The RAC development has elicited a measure of anxiety from some residents in the community who are concerned about gentrification. In the case of booming areas like the North Loop and Uptown, for example, skyrocketing real estate prices have squeezed out medium- and low-income residents. “I’m really excited by Thor’s presence coming into the community,” says Minneapolis City Council member Jeremiah Ellison, whose Ward 5 seat includes much of the North Side. “But you also have to know, there’s a particular sort of attitude that North Siders have with the history of development—not feeling like it’s for us and by us. There’s excitement and some trepidation about what Thor’s potential impact will be.”
Norman details the company’s plans to become involved in community building from the ground up, with an emphasis on promoting local African American businesses by making them an integral part of the construction supply chain. Norman also stresses the importance of communicating with anchor legacy institutions, like churches and community groups, in order to share information and make informed decisions. “Some of the most concealed assets are the people themselves,” he says. “And good stewardship is about maximizing the assets that you have.”
Total investment in the area is set to reach $100 million in the months to come. In addition to RAC’s casual dining spot and fitness center, both welcome additions for local residents, other nearby development includes a new building for the Estes Funeral Chapel, the only African American-owned business of its kind in the city, and a planned $67 million expansion for NorthPoint Health and Wellness. Other neighbors include the University of Minnesota’s Urban Research and Outreach-Engagement Center and the Minneapolis Urban League; with this nexus of public and private enterprises, a vision for a revitalized future is easy to entertain.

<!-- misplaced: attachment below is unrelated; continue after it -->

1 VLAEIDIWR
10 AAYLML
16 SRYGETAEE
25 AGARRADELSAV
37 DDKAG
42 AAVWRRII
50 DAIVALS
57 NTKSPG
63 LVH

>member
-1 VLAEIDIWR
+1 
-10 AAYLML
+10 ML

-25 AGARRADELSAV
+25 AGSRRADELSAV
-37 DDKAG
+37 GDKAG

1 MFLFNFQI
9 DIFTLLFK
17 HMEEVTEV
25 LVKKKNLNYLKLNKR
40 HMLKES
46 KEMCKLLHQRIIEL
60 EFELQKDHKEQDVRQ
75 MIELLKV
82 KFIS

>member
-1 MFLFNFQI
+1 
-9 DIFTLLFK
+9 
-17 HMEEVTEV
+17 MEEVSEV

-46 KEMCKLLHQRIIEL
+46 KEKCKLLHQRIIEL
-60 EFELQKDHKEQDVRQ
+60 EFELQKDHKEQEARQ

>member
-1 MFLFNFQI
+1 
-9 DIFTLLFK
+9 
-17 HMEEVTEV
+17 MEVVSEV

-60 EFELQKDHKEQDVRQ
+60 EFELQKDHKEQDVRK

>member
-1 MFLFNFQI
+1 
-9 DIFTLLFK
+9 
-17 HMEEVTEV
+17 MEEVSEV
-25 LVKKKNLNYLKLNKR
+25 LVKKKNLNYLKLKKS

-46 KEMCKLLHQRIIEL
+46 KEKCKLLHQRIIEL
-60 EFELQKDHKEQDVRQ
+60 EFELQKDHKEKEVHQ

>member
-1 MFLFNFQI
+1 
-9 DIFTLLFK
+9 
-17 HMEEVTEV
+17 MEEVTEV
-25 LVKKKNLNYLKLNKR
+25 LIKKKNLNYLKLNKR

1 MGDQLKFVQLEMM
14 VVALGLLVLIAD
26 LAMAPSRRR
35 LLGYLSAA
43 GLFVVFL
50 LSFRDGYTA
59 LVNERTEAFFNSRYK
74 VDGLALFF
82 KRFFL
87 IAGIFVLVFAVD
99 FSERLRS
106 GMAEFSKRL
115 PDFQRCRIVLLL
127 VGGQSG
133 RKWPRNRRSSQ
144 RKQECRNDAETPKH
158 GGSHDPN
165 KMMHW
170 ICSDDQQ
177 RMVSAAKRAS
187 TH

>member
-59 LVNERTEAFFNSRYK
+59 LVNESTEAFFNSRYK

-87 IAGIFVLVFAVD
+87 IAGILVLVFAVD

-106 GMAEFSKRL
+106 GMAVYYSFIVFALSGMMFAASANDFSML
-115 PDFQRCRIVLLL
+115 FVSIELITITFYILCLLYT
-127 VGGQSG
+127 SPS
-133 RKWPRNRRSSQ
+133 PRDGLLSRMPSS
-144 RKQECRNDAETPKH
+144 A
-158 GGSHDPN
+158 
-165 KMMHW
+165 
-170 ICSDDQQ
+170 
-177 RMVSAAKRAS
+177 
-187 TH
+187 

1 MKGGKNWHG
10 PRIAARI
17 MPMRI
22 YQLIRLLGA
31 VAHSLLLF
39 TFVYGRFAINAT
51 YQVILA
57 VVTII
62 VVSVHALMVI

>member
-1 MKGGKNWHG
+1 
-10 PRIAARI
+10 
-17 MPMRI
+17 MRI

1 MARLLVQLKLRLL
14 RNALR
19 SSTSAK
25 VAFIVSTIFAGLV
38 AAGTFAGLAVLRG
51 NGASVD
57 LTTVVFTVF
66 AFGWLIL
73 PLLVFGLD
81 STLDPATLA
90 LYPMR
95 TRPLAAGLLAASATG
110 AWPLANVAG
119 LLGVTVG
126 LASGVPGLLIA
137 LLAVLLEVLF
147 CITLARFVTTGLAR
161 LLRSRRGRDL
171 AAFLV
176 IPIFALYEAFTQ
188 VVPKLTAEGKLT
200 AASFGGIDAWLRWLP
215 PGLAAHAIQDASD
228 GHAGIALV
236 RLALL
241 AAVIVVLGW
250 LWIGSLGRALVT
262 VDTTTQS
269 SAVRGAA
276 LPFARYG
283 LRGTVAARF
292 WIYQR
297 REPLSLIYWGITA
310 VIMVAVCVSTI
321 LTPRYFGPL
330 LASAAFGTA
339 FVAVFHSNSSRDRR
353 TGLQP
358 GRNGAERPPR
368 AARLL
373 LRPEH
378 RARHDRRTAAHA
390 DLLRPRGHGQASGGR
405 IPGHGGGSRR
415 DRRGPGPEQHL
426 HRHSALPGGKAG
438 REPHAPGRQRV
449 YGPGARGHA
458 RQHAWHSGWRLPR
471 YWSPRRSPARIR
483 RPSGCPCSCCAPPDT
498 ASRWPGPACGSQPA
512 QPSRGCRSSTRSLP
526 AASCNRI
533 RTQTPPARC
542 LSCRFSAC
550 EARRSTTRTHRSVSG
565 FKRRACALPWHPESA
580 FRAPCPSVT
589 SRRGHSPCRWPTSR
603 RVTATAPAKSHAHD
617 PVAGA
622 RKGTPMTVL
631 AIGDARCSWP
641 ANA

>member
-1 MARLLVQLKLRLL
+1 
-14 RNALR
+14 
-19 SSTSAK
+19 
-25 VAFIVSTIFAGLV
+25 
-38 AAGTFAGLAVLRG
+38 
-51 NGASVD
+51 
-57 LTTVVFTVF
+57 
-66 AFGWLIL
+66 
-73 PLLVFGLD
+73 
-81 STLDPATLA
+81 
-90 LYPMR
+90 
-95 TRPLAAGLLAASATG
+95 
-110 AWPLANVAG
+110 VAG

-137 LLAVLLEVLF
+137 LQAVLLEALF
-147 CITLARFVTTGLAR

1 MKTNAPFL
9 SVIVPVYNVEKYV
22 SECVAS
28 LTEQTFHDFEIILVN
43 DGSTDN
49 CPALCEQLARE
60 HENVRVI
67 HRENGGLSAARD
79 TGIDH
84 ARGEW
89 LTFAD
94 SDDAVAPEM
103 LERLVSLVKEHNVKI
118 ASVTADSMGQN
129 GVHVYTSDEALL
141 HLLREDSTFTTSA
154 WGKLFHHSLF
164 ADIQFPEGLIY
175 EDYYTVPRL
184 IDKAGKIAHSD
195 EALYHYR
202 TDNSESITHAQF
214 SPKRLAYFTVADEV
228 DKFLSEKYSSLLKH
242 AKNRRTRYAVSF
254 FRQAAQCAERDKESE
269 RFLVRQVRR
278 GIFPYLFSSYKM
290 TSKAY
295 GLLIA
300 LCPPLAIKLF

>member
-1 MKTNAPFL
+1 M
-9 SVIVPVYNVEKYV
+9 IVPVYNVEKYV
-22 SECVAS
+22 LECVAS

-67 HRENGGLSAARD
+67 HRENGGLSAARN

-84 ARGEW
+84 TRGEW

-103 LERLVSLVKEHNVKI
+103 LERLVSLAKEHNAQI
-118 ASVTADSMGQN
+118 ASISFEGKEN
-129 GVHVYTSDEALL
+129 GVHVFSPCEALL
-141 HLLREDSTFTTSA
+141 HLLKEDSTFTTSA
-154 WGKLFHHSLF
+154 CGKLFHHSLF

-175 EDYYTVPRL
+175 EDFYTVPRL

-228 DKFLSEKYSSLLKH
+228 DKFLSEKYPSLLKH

“In terms of gentrification, let’s dashboard it,” says Norman. “Let’s do the work to get feedback to find out what people want to see in their community—and what a healthy economy looks like for the people invested. We want to be a part of creating a new development ideology that is community-centric.”
Ellison, who calls himself “truly optimistic” about Thor’s role in the community, shares Norman’s priorities for promoting talent and investment across a wide range of interests.
“There can be a tendency within communities of color for there to be a perceived competition that doesn’t have to exist,” Ellison observes. “It’s the idea that there can be only one [major player]. I think that Thor can prove that the assets of North Minneapolis are here in abundance, and that they’re here to be a partner to the community. Thor’s presence is going to boost the flexibility and opportunities for North Side entrepreneurs—not drown them out.”
We want to be a part of creating a new development ideology that is community-centric.”
Norman’s vision for the coming years veers between the micro and the macro. He talks about Maslow’s hierarchy of human needs (safety, belonging, self-actualization, among others) to illustrate one idea, then returns to his passion for measurable lifestyle indicators to identify needs and performance. He’s able to wed economic development with a holistic notion of well-being that could be described as spiritual capitalism.
“I can’t find a neighborhood that doesn’t want a thriving economy, with opportunities for household incomes to increase, to own a home and have entrepreneurial opportunities,” he says. “Who doesn’t want to be in a place where I can reach my goals, feed my mind, and become smarter? This is going to be where science meets art.”